Rhythmic storytelling and gorgeous illustrations make this a delight.

READ REVIEW

MY RAINY DAY ROCKET SHIP

Painterly oils accompany rhyming verse to describe one imaginative child’s rainy-day adventure.

A child and the family dog are stuck inside on a wet day and must find alternative ways to entertain themselves. Tried-and-true toys like cars, teddy bears, and balls are fun for a time, but after a while, the youth must find something with a bit more heft. Reaching into the farthest corners of the imagination, the child conjures “a whole new world / in a different place— / a galaxy off in / outer space!” Scanning the room, the child identifies a rocking chair as the perfect rocket ship. To create the launching pad, the child borrows some of Dad’s tools and a cardboard box full of socks. For a cool spacesuit, the child finds some patterned yellow swim trunks and goggles. For a flag, the child uses “Mom’s old dishrag.” With some additional help from Mom and Dad, the launch is an incredible success. An old broom provides thrust down the hall. The child lands perfectly in bed and prepares for a “safe arrival” in the “Land of ZZZZZZs.” The illustrations love this black family, highlighting the glow of their skin and luxuriating in the narrator’s abundant, textured curls. The lavish application of paint—broader than in most picture books—means this will show especially well in a group setting.

Rhythmic storytelling and gorgeous illustrations make this a delight. (Picture book. 4-8)

Pub Date: May 5, 2020

ISBN: 978-1-5344-6177-2

Page Count: 32

Publisher: Denene Millner Books/Simon & Schuster

Review Posted Online: Feb. 9, 2020

Kirkus Reviews Issue: March 1, 2020

Did you like this book?

No Comments Yet

Earnest and silly by turns, it doesn’t quite capture the attention or the imagination, although surely its heart is in the...

ROSIE REVERE, ENGINEER

Rhymed couplets convey the story of a girl who likes to build things but is shy about it. Neither the poetry nor Rosie’s projects always work well.

Rosie picks up trash and oddments where she finds them, stashing them in her attic room to work on at night. Once, she made a hat for her favorite zookeeper uncle to keep pythons away, and he laughed so hard that she never made anything publicly again. But when her great-great-aunt Rose comes to visit and reminds Rosie of her own past building airplanes, she expresses her regret that she still has not had the chance to fly. Great-great-aunt Rose is visibly modeled on Rosie the Riveter, the iconic, red-bandanna–wearing poster woman from World War II. Rosie decides to build a flying machine and does so (it’s a heli-o-cheese-copter), but it fails. She’s just about to swear off making stuff forever when Aunt Rose congratulates her on her failure; now she can go on to try again. Rosie wears her hair swooped over one eye (just like great-great-aunt Rose), and other figures have exaggerated hairdos, tiny feet and elongated or greatly rounded bodies. The detritus of Rosie’s collections is fascinating, from broken dolls and stuffed animals to nails, tools, pencils, old lamps and possibly an erector set. And cheddar-cheese spray.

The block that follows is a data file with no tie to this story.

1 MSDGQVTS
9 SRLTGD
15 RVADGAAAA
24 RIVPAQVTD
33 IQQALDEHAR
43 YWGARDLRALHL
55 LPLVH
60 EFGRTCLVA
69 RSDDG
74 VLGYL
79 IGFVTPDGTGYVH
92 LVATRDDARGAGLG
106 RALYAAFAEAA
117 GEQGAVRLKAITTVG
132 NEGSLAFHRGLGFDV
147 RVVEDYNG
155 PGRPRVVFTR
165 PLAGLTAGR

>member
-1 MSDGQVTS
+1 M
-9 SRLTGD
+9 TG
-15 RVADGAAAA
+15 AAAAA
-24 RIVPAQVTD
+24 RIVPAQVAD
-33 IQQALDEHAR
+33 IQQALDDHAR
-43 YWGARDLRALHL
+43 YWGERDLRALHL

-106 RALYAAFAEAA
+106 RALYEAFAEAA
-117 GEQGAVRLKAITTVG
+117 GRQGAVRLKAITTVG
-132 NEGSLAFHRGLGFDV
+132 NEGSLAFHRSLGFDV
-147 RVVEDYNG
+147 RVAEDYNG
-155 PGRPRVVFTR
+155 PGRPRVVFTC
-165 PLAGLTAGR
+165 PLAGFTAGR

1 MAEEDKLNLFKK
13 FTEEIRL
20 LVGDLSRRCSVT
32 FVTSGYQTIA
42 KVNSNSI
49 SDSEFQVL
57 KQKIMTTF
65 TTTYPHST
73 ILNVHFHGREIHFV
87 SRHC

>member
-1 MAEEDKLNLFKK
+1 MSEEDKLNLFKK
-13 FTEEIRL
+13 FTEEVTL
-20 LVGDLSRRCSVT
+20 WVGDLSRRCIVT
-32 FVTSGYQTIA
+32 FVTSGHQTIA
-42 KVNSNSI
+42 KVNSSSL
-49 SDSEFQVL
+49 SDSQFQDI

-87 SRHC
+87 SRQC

Earnest and silly by turns, it doesn’t quite capture the attention or the imagination, although surely its heart is in the right place. (historical note) (Picture book. 5-7)

Pub Date: Sept. 3, 2013

ISBN: 978-1-4197-0845-9

Page Count: 32

Publisher: Abrams

Review Posted Online: July 17, 2013

Kirkus Reviews Issue: Aug. 1, 2013

Did you like this book?

No Comments Yet

Cool and stylish.

ADA TWIST, SCIENTIST

Her intellectual curiosity is surpassed only by her passion for science. But what to do about her messy experiments?

Ada is speechless until she turns 3. But once she learns how to break out of her crib, there’s no stopping the kinky-haired, brown-skinned girl. “She tore through the house on a fact-finding spree.” When she does start speaking, her favorite words are “why,” “how,” and “when.” Her parents, a fashion-forward black couple who sport a variety of trendy outfits, are dumbfounded, and her older brother can only point at her in astonishment. She amazes her friends with her experiments. Ada examines all the clocks in the house, studies the solar system, and analyzes all the smells she encounters. Fortunately, her parents stop her from putting the cat in the dryer, sending her instead to the Thinking Chair. But while there, she covers the wall with formulae. What can her parents do? Instead of punishing her passion, they decide to try to understand it. “It’s all in the heart of a young scientist.” Though her plot is negligible—Ada’s parents arguably change more than she does—Beaty delightfully advocates for girls in science in her now-trademark crisply rhyming text. Roberts’ illustrations, in watercolor, pen, and ink, manage to be both smart and silly; the page compositions artfully evoke the tumult of Ada’s curiosity, filling white backgrounds with questions and clutter.

Cool and stylish. (Picture book. 5-8)

Pub Date: Sept. 6, 2016

ISBN: 978-1-4197-2137-3

Page Count: 32

Publisher: Abrams

Review Posted Online: July 2, 2016

Kirkus Reviews Issue: July 15, 2016

Did you like this book?

No Comments Yet
more